He added: “We have seen the folly of having biased commissioners. They can burn a country. We want to tell Azimio that we are not interested in having stooges in the commission. The fact that we are in government should tell them that you don’t need your people at the commission to win an election. All you need is to sell your agenda to the voters.”
Tharaka MP Murugara, who is also the chairperson of the Justice and Legal Affairs Committee denied accusations by Azimio politicians that the current law gives the Head of State sweeping powers on the recruitment of IEBC commissioners.
“IEBC commissioners will not be hand-picked. In fact, the selection panel will have an Azimio person because, of the two PSC slots, one will go to Kenya Kwanza while the other one will go to Azimio. There is also the Political Parties Caucus, which is not influenced by anyone. They will bring their nominee. Azimio is now realising the mistake they made by the previous law, which is back to haunt them,” said Mr Murugara.
Kibwezi West MP Mwengi Mutuse, who is also the vice chairperson of JLAC, said it was hypocritical for Azimio to claim that one slot going to PSC would give the President an upper hand in the recruitment of IEBC commissioners.
“The PSC is established under Article 233 of the Constitution as an independent body and is not a department of the executive. The current PSC commissioners were recruited under President Uhuru Kenyatta’s government and not under Ruto. The selection panel has seven members, to say that one member from PSC will skew the recruitment is a joke,” he said.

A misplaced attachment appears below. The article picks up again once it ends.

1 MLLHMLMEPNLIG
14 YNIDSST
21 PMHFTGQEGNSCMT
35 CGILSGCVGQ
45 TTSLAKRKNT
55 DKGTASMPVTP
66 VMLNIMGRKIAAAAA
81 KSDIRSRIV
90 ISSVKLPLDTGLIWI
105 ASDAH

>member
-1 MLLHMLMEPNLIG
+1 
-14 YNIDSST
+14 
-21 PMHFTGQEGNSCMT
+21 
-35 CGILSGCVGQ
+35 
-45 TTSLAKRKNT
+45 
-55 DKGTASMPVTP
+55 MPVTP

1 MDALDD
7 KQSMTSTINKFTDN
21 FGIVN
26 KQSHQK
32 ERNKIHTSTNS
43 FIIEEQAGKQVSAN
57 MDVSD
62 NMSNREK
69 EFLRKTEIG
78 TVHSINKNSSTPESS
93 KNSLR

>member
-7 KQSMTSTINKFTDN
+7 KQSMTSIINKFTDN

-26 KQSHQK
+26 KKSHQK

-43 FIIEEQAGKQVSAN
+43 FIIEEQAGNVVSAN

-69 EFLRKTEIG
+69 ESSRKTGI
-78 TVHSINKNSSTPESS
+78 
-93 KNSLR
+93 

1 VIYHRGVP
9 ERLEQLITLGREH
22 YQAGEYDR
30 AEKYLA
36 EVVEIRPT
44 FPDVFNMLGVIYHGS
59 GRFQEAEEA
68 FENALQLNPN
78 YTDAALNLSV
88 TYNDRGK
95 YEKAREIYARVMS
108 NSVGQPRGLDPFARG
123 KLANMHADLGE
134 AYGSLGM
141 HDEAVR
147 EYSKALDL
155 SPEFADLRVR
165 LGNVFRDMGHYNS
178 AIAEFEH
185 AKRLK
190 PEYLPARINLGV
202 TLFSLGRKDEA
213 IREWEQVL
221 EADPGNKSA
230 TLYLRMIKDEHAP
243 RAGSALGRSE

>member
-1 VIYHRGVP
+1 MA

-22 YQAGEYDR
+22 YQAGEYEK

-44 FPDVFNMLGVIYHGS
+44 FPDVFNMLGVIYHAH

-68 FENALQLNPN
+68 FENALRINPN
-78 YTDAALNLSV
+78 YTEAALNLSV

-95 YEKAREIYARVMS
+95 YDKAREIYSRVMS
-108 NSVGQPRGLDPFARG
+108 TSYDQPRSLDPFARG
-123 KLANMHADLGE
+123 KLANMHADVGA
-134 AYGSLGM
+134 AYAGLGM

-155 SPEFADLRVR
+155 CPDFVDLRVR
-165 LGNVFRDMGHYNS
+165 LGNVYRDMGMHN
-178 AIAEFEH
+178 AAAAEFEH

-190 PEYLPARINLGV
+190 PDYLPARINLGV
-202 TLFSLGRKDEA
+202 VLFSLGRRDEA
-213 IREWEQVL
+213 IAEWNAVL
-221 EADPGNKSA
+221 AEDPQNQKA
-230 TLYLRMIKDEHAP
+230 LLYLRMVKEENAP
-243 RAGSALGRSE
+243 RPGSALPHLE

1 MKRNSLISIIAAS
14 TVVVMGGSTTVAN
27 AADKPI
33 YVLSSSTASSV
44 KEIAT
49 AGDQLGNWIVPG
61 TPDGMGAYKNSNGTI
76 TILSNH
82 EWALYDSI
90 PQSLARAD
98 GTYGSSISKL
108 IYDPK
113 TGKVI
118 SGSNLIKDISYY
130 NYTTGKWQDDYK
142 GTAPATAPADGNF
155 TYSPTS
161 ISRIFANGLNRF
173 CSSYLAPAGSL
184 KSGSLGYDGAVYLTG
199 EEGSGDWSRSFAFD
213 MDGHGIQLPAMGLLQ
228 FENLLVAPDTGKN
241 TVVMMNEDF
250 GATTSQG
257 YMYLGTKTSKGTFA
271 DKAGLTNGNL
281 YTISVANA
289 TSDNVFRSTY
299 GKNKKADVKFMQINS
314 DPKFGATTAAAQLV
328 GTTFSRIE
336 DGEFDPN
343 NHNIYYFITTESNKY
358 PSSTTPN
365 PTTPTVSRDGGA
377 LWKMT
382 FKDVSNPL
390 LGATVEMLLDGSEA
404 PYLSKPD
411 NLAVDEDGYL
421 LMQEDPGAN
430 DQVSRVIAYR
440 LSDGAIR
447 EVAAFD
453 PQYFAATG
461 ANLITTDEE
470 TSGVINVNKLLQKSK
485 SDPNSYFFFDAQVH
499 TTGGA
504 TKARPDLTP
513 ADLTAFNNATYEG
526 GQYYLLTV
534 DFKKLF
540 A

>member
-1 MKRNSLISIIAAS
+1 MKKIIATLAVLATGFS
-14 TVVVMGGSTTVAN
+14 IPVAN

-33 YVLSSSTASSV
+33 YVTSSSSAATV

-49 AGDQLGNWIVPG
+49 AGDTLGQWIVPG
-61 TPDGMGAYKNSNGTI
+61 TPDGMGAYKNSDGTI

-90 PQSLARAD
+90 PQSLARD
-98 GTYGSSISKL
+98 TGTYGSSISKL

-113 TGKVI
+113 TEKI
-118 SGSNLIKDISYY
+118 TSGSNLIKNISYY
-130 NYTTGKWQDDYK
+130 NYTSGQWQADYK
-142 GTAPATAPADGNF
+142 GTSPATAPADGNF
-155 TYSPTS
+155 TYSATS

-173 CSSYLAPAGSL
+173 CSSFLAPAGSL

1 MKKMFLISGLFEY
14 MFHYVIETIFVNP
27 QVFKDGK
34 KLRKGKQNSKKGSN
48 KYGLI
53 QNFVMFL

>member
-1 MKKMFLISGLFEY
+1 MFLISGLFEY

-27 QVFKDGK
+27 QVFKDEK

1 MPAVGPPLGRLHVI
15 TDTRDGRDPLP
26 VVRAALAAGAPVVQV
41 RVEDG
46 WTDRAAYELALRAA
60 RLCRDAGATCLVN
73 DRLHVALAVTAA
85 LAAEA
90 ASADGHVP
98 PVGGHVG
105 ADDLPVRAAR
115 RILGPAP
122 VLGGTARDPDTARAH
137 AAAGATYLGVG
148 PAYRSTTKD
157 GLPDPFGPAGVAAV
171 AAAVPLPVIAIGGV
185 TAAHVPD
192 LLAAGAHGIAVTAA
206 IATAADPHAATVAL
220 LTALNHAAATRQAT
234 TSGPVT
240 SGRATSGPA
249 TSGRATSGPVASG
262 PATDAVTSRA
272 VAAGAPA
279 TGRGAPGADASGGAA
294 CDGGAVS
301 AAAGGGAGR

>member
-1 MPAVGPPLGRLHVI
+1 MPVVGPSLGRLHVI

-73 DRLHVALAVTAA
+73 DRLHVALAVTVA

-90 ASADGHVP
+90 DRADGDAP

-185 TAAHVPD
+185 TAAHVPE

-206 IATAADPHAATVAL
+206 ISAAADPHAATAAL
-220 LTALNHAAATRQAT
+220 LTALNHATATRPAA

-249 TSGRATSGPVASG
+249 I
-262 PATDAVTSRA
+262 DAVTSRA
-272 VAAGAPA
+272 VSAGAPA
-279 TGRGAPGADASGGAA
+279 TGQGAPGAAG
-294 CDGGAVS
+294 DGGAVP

Mr Mutuse added: “They are expressing ignorance or knowingly misleading the public. Recruitment of IEBC commissioners is a competitive process done by a multi-sectoral selection panel. The recent amendment to the IEBC Act brought on board two representatives of political parties in the selection panel. It’s therefore misleading to say the President is hand-picking commissioners.”
Vihiga Senator Godfrey Osotsi and his Kitui counterpart Enoch Wambua said the recruitment of the IEBC commissioners needs consensus and Kenya Kwanza should not use their numerical strength to unilaterally put their choices in office.
“The PSC did not belong to ODM and Jubilee. At some point in this country we must learn to constitute public interest organisations along the lines of fairness, equity and the rule of law. The fact that a political side with the support of more than half of the population of Kenya is raising the red flag on the route taken in constituting the panel to steer the process of recruiting the electoral body commissioners must be a good reason to build consensus on that front.”
Also read: Inside Kenya Kwanza plan on IEBC changes
“There is a growing misconception that Kenya Kwanza owns Kenya; they don’t. This country belongs to all of us and all shades of opinion must be on the table in relation to governance issues,” said Mr Wambua. Mr Osotsi said the law needs an overhaul so that the country embraces the Inter-Parties Parliamentary Group (IPPG) model.
“We need an IEBC that will act and be seen to be impartial, fair and independent. We had good elections in 2007 due to the IPPG. Bipartisanship involving all players in electoral reforms is the way to go,” said the Vihiga senator.
Alego Usonga MP Samuel Atandi said: “We need to change the whole principle behind naming commissioners to IEBC. The current law gives the governing party sweeping powers to appoint commissioners. We are asking for a consultative and consensus approach between parties and coalitions.”
In 1997, Kenya adopted the IPPG model that allowed parties to name individuals to the electoral commission. International Centre for Policy and Conflict Director Ndung’u Wainaina told Nation that the perennial problem facing IEBC will always be there until the recruitment of the commissioners is made transparent.
“IEBC is constitutionally and legally independent, but it is not structurally independent because the mode of recruiting the commissioners is compromised.
IEBC does not enjoy financial independence. Let IEBC prepare its own budget with funds sourced directly from Parliament rather than through a ministry. We need to establish a National Electoral Commission Fund to give it financial autonomy,” he said.